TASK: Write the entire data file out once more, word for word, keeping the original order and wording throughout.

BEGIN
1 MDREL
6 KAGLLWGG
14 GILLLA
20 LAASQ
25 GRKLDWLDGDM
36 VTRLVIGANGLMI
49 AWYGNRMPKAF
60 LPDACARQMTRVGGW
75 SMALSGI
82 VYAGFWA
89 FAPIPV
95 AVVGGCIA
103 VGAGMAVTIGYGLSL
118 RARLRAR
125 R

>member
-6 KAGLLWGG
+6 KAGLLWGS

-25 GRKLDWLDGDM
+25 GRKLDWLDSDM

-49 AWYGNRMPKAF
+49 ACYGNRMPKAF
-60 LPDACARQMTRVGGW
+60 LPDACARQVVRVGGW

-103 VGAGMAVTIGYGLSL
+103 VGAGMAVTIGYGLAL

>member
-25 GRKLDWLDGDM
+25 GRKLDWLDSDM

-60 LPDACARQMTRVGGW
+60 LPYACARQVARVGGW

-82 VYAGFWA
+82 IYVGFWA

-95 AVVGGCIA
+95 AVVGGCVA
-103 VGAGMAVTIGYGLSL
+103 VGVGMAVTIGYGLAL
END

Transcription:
1 MDREL
6 KAGLLWGG
14 GILLLA
20 LAASQ
25 GRKLDWLDGDM
36 VTRLVIGANGLMI
49 AWYGNRMPKAF
60 LPDACARQMTRVGGW
75 SMALSGI
82 VYAGFWA
89 FAPIPV
95 AVVGGCIA
103 VGAGMAVTIGYGLSL
118 RARLRAR
125 R

>member
-6 KAGLLWGG
+6 KAGLLWGS

-25 GRKLDWLDGDM
+25 GRKLDWLDSDM

-49 AWYGNRMPKAF
+49 ACYGNRMPKAF
-60 LPDACARQMTRVGGW
+60 LPDACARQVVRVGGW

-103 VGAGMAVTIGYGLSL
+103 VGAGMAVTIGYGLAL

>member
-25 GRKLDWLDGDM
+25 GRKLDWLDSDM

-60 LPDACARQMTRVGGW
+60 LPYACARQVARVGGW

-82 VYAGFWA
+82 IYVGFWA

-95 AVVGGCIA
+95 AVVGGCVA
-103 VGAGMAVTIGYGLSL
+103 VGVGMAVTIGYGLAL